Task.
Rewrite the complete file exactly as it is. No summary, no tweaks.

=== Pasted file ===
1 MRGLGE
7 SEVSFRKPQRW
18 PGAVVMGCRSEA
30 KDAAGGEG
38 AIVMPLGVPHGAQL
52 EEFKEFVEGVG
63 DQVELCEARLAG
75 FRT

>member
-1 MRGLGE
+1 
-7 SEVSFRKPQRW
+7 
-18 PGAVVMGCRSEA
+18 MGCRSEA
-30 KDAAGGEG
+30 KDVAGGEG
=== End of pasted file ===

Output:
1 MRGLGE
7 SEVSFRKPQRW
18 PGAVVMGCRSEA
30 KDAAGGEG
38 AIVMPLGVPHGAQL
52 EEFKEFVEGVG
63 DQVELCEARLAG
75 FRT

>member
-1 MRGLGE
+1 
-7 SEVSFRKPQRW
+7 
-18 PGAVVMGCRSEA
+18 MGCRSEA
-30 KDAAGGEG
+30 KDVAGGEG